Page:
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The Checklist Podcast

SecureMac presents The Checklist. Each week, Nicholas Raba, Nicholas Ptacek, and Ken Ray hit security topics for your Mac and iOS devices. From getting an old iPhone, iPad, iPod, Mac, and other Apple gear ready to sell to the first steps to take to secure new hardware, each show contains a set of easy to follow steps meant to keep you safe from identity thieves, hackers, malware, and other digital downfalls. Check in each Thursday for a new Checklist!

Checklist 08: Best Practices for Login and Password Security

Posted on October 27, 2016
  • Password No-Nos (what NOT to do).
  • Creating strong and secure passwords.
  • The pitfalls of security questions.
  • Make friends with a password manager app.
  • What to do when your password has been compromised.

On today’s show, we’re going to talk about Your passwords… pretty much the only things that separate all of your info from people who shouldn’t have your info. That’s everybody from your kids to ne’er do wells who might steal from you, or sell your passwords to lots of people who might steal from you. We’re hitting best practices when it comes to login and password security — simple steps you can take to keep your accounts from falling into the wrong hands, and what to do in the event that your password has been compromised.

Password No-Nos (what NOT to do). When it comes to password and login security, there are a lot of things that you can do to help make things more secure. On the other hand, it’s all too easy to do things that actively harm your security. So before we get into the “best” practices, let’s go over some “bad” practices that you should avoid at all costs.

  • Avoid weak passwords: We get it – it’s not exactly fun to try and remember complex passwords, especially when you have different ones for each site and have to enter them multiple times throughout the course of any given day at the computer. You might think that your pet’s name combined with your birth year is better than simply using the word ‘password’ for your password, and while that’s *technically* true, it still doesn’t make for a strong password.Bad guys use automated computer programs to quickly try combinations of words, names, and numbers when trying to crack a password, and it only takes seconds for them to go through an enormous number of possibilities. Don’t use a weak password such as a pet’s name, anniversary or other significant date, names of family members, sports teams, or other easy-to-guess things. And definitely don’t use the words ‘password’ or ‘secret’ for your password!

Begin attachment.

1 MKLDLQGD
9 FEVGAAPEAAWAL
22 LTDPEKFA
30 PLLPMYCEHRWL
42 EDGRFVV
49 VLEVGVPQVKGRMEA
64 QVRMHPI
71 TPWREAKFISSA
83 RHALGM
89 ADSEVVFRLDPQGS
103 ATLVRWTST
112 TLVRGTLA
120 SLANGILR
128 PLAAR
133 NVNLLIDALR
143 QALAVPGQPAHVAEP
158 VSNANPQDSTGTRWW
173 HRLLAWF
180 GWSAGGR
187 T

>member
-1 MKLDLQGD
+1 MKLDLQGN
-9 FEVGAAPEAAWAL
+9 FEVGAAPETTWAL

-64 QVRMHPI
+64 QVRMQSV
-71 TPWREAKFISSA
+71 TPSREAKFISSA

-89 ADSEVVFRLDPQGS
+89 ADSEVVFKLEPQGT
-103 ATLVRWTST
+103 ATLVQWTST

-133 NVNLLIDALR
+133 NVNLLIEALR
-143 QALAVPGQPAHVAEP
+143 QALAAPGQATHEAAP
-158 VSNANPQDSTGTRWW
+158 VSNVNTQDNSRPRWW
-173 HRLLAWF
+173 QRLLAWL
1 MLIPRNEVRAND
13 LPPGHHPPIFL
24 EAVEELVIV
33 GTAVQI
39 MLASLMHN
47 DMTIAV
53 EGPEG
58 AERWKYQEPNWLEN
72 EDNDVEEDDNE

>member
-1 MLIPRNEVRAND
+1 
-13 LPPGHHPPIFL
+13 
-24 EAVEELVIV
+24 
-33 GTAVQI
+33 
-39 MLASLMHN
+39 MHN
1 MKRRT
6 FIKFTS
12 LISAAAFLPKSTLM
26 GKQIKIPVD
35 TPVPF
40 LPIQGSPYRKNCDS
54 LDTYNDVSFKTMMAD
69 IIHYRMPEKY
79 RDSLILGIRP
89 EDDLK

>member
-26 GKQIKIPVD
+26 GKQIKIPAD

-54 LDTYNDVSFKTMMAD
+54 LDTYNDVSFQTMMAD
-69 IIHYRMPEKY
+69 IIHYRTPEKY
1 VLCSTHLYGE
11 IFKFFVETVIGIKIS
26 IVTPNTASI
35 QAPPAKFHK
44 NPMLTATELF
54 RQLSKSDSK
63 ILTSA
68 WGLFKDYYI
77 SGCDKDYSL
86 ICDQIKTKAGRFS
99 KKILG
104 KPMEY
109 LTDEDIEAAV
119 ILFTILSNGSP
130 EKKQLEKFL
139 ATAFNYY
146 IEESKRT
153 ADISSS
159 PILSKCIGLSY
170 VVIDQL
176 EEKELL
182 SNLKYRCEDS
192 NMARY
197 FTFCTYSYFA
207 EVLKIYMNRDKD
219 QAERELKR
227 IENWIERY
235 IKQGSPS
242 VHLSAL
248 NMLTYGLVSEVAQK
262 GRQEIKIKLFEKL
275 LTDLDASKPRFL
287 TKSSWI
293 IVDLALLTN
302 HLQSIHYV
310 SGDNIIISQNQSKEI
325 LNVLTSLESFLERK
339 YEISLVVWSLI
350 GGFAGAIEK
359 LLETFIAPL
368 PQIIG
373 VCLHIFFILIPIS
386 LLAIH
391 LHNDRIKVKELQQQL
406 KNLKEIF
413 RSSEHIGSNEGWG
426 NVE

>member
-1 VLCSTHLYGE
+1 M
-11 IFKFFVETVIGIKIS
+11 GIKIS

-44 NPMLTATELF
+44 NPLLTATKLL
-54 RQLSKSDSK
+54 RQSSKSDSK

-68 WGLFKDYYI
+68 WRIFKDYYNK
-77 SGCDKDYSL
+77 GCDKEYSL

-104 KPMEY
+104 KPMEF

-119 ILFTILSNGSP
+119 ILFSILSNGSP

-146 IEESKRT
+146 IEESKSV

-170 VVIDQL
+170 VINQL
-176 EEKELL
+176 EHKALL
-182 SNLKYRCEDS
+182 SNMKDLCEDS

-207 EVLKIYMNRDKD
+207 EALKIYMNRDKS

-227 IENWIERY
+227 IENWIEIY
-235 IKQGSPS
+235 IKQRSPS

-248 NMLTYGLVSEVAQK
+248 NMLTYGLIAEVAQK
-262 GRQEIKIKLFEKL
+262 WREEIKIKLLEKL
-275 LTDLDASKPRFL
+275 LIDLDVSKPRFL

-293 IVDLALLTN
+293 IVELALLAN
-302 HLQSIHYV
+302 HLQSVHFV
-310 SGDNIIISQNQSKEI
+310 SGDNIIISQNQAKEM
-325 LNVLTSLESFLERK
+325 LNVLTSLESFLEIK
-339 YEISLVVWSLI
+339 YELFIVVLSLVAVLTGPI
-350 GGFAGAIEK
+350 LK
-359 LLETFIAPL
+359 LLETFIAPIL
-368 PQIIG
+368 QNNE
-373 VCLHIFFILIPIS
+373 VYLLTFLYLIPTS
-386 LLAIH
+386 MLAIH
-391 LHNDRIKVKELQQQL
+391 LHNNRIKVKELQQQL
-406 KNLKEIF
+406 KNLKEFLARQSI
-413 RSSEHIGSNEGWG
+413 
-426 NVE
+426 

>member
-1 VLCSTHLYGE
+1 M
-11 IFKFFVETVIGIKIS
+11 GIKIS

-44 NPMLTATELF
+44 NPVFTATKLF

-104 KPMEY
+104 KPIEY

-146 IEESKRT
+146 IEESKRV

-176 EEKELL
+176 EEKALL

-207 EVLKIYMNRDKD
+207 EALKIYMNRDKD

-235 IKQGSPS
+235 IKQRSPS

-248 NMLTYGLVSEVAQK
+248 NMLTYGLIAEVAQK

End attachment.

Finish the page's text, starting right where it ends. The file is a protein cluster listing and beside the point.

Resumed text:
• Don’t reuse passwords: Unless you’re *only* using the internet to check your e-mail, you most likely have more than one online account to keep track of. If you’re like us and spend lots of time at the computer each and every day, you might have dozens (even hundreds?!) of separate online accounts. You might be tempted to use the same password for each of those sites, but as convenient as it would be, it’s a really bad idea. Why? The simple answer is that sites get hacked and passwords get cracked.Every website that offers online accounts needs a way to store login information for each user. While there are many steps a site can take to make sure that login information is stored securely on the web server, the unfortunate truth is that this just isn’t the case all the time. If a website gets hacked and the login information for their users wasn’t stored securely, it can be trivial for the bad guys to figure out the exact password for each and every person who had an account on the hacked site. Hackers often share those usernames and passwords, and write scripts that will try logging into a wide variety of websites (commonly online banking and e-mail sites) using the information found on the hacked site. If you’ve reused the same password on multiple sites, and one of them gets hacked, it’s not going to be long before the bad guys use your login info to get into those other sites as well.